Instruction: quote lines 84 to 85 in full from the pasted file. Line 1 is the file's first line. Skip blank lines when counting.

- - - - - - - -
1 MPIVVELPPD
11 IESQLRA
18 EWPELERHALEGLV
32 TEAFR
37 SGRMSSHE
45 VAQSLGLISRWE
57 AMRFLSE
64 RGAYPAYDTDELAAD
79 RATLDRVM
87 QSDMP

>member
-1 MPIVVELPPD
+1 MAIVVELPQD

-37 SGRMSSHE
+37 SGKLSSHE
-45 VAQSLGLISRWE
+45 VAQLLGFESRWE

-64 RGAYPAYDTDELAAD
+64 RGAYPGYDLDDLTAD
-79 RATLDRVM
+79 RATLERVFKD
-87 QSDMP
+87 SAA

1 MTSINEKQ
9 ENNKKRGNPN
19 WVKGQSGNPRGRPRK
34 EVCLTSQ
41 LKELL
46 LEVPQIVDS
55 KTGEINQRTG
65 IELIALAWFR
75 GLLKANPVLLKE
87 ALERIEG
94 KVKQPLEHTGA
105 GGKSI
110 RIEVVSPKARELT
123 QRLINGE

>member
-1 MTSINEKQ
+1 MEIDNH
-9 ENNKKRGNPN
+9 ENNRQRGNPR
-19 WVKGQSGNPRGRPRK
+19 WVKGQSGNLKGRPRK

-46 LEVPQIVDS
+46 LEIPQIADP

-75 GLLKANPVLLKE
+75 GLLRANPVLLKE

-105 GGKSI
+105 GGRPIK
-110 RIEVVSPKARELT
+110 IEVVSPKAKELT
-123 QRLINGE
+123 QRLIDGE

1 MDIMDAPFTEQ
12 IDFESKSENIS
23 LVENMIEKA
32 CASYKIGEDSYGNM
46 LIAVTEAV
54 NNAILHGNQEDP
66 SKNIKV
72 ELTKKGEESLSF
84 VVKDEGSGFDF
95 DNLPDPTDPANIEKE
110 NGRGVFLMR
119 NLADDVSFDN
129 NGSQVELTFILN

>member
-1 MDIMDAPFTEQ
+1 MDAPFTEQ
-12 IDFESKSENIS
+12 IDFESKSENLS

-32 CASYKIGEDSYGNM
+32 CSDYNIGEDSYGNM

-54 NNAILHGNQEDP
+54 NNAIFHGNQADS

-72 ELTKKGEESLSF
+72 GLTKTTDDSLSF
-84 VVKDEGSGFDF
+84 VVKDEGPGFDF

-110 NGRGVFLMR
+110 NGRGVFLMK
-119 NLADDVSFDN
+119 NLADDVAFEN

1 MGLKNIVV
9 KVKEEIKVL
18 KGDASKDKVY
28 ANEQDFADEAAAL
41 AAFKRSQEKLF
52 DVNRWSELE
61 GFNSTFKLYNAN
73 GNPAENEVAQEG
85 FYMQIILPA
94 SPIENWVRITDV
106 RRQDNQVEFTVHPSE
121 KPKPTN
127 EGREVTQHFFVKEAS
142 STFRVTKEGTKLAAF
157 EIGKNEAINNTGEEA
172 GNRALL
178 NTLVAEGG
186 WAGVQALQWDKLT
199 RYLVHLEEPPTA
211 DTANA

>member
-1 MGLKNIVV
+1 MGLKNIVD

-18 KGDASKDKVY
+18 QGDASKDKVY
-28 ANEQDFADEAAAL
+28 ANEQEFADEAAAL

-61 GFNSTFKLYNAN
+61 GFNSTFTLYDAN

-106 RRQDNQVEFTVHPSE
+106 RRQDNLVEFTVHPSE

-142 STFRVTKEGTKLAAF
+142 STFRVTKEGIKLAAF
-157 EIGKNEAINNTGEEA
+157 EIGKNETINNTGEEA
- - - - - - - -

+119 NLADDVAFEN

1 MGLKNIVV